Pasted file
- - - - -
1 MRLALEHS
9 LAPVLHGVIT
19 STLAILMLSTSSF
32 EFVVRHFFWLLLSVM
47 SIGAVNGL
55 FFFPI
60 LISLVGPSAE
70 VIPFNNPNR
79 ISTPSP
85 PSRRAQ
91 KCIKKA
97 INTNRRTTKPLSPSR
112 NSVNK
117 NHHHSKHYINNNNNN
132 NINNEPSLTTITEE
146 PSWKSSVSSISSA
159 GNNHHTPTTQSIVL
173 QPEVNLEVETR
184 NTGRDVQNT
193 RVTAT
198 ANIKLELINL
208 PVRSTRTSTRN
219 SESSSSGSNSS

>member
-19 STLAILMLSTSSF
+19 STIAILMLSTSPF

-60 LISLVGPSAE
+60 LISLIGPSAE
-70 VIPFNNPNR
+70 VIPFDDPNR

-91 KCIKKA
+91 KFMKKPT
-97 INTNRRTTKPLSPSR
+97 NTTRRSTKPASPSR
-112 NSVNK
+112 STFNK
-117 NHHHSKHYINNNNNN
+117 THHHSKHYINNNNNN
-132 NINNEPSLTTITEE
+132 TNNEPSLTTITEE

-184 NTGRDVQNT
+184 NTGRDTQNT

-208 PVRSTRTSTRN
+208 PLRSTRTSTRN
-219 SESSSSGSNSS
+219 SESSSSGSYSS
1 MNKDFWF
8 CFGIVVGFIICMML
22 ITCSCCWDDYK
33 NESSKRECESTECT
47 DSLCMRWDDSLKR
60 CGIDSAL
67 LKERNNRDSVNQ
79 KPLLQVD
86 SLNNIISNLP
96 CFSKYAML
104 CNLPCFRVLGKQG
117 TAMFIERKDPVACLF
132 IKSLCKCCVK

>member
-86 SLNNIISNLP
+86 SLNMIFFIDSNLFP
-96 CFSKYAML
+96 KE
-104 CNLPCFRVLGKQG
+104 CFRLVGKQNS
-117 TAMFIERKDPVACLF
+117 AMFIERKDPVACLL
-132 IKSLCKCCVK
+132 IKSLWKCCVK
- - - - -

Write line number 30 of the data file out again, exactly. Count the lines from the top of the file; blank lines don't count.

+70 VIPFDDPNR